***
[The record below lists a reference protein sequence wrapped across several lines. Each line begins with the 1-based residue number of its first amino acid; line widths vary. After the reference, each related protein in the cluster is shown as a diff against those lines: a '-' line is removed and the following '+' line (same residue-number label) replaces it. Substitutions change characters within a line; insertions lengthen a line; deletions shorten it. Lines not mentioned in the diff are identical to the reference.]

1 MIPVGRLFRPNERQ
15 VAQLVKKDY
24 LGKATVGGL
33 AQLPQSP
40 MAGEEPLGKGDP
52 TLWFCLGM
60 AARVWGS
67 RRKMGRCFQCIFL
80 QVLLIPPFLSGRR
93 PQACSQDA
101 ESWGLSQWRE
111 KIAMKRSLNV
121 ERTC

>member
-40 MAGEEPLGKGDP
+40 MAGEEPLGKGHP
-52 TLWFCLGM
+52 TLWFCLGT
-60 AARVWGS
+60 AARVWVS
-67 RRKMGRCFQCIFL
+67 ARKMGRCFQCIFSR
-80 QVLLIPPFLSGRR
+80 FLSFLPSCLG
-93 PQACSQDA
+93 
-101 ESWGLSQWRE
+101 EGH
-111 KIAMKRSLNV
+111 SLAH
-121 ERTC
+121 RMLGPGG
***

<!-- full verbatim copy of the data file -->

[The record below lists a reference protein sequence wrapped across several lines. Each line begins with the 1-based residue number of its first amino acid; line widths vary. After the reference, each related protein in the cluster is shown as a diff against those lines: a '-' line is removed and the following '+' line (same residue-number label) replaces it. Substitutions change characters within a line; insertions lengthen a line; deletions shorten it. Lines not mentioned in the diff are identical to the reference.]

1 MIPVGRLFRPNERQ
15 VAQLVKKDY
24 LGKATVGGL
33 AQLPQSP
40 MAGEEPLGKGDP
52 TLWFCLGM
60 AARVWGS
67 RRKMGRCFQCIFL
80 QVLLIPPFLSGRR
93 PQACSQDA
101 ESWGLSQWRE
111 KIAMKRSLNV
121 ERTC

>member
-40 MAGEEPLGKGDP
+40 MAGEEPLGKGHP
-52 TLWFCLGM
+52 TLWFCLGT
-60 AARVWGS
+60 AARVWVS
-67 RRKMGRCFQCIFL
+67 ARKMGRCFQCIFSR
-80 QVLLIPPFLSGRR
+80 FLSFLPSCLG
-93 PQACSQDA
+93 
-101 ESWGLSQWRE
+101 EGH
-111 KIAMKRSLNV
+111 SLAH
-121 ERTC
+121 RMLGPGG